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Dialogue Mass - CIV

Minor Orders Placed at the
Mercy of the Zeitgeist

Dr. Carol Byrne, Great Britain
It is certain that the Minor Orders did not stand a chance of survival after Vatican II’s call for aggiornamento. Mgr. Bugnini, as Secretary of the Consilium, recorded in 1966 that its members unanimously approved the following proposal regarding the Minor Orders:

“The Church may abolish, change or increase the number of the orders below the diaconate, as any given period needs or finds useful.” (1)

This shows that the dominant strain of thought among the reformers was that the Minor Orders were obsolete and were to be scrapped, like yesterday’s technology, for innovative models more in keeping with modern expectations. It is also evidence of the reformers’ desire to fashion and refashion the liturgy at will, subject only to the criterion of what “any given period needs or finds useful.”

paul vi consilium

Paul VI with members of Consilium 

In other words, the Minor Orders were given short shrift because a committee had sat and decided that they served no useful purpose: safeguarding the integrity of the priesthood was evidently not considered a worthy motive for their retention.

Here we touch on the hidden springs of the revolution: The plan to ravage the Minor Orders was hatched in the committee room under Bugnini’s close supervision, and the target of the members of Paul VI’s Consilium was revealed by Bugnini to be that of an ever-evolving reform. We can further extrapolate that the same principles were applied to the creation of the Novus Ordo liturgy in 1969.

Out of the window: ‘defenestration’ of the Minor Orders

Now we will turn to the manner in which the Minor Orders were forcibly and peremptorily removed – “defenestrated” (literally thrown out of the window) would seem the most appropriate term to use in the circumstances. Historically a swift and effective means of dispatching one’s opponents, (2) the act of defenestration also facilitated the ejection of a substantial portion of the Church’s liturgical traditions from the time of Pope Pius XII onwards.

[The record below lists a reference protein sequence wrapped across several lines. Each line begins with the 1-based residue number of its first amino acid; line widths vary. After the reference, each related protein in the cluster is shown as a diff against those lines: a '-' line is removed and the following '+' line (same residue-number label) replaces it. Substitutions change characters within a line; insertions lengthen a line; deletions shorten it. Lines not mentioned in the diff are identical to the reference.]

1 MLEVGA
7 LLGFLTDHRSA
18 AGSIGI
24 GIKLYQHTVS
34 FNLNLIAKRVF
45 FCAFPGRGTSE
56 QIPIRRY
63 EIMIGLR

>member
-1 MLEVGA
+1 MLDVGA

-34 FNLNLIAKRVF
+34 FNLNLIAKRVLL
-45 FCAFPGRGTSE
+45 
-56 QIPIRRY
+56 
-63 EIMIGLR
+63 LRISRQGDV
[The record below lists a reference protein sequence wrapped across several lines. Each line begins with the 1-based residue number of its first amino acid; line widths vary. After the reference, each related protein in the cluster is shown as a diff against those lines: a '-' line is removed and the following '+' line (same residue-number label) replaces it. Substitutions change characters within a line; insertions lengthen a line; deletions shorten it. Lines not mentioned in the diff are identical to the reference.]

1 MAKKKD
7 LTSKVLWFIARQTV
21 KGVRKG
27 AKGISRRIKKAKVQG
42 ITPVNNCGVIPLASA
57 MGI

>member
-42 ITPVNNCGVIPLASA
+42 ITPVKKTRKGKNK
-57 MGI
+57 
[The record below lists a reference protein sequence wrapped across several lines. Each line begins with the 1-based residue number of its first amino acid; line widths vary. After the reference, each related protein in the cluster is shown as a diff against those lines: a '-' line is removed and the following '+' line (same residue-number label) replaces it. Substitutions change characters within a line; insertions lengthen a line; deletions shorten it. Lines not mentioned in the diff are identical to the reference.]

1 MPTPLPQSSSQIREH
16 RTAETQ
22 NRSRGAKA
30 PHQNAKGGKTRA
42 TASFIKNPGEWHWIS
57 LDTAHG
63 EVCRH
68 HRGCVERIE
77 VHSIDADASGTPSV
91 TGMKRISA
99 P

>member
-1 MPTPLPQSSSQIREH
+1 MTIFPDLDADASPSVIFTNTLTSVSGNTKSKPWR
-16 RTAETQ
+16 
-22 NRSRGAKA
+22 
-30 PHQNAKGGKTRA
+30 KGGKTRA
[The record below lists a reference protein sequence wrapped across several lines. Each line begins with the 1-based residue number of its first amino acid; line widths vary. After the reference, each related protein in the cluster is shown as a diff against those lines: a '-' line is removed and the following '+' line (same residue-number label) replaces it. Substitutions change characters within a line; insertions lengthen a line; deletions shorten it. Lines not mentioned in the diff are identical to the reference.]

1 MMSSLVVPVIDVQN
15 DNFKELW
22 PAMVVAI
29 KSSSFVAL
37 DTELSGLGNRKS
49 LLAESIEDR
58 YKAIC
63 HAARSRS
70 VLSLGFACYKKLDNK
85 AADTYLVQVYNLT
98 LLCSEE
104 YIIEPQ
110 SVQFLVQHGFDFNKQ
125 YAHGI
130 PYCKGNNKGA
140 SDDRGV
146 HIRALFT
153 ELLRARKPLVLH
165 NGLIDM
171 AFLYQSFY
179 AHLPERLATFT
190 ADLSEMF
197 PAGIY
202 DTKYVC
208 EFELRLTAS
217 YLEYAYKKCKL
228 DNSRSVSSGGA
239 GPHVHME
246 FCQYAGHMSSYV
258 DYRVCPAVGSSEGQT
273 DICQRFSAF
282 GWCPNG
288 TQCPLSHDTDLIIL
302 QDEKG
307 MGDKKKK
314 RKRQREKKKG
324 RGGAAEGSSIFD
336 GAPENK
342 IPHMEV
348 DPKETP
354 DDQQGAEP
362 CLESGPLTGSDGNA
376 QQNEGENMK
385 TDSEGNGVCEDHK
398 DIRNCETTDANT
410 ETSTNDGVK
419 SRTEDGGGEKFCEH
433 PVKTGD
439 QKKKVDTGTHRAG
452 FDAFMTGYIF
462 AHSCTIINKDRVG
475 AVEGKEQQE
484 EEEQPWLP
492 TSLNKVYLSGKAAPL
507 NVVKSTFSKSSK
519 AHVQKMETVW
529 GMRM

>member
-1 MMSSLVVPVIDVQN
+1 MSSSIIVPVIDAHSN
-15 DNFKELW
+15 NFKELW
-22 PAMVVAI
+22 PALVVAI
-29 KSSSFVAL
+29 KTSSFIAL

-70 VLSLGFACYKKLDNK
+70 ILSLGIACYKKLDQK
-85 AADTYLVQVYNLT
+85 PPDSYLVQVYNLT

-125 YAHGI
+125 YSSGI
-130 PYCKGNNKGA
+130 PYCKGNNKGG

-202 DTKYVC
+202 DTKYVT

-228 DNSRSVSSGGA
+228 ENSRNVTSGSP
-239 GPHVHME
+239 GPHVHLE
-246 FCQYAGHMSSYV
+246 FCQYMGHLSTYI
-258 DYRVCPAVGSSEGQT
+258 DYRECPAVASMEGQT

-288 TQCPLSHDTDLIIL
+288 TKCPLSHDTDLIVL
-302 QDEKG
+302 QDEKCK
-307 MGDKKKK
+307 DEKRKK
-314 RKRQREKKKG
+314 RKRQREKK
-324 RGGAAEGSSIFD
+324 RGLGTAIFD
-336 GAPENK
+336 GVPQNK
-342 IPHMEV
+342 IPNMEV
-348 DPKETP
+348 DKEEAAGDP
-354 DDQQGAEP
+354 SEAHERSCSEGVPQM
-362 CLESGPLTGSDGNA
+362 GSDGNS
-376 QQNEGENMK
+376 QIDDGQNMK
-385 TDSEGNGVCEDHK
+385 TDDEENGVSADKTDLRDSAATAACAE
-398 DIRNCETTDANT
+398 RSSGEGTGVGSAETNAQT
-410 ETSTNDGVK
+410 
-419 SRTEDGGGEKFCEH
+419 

Defenestration of Prague

The defenestration of Prague - 1618 - Protestants threw Catholic imperial officials out of the window

What follows is a summary of Mgr. Bugnini’s account of the behind-the-scenes operations of progressivists and their representatives on the Consilium to rid the Church of Minor Orders.

Of particular note is his casual reference to a groundswell of quiet rebellion against Minor Orders among seminarians in the German-speaking countries. It will become apparent that we are dealing with an act of ecclesiastical dissent that not only went uncorrected by the local Ordinaries, but was actually endorsed by Paul VI several years before he issued Ministeria quaedam. The whole account remains an unrivalled guide to what went on in the corridors of the Vatican to bring about the desired objective.

First, Mgr. Bugnini tells us about a group of married seminarians in Rottenburg who demanded to proceed straight to the diaconate without having to submit to Minor Orders. In October 1968, their Bishop requested a dispensation from the Pope, which Paul VI granted through the Congregation for the Sacraments “as a favor, on this one occasion.” (3)

Follow me & keep the paycheques coming

Cardinal Antonio Samore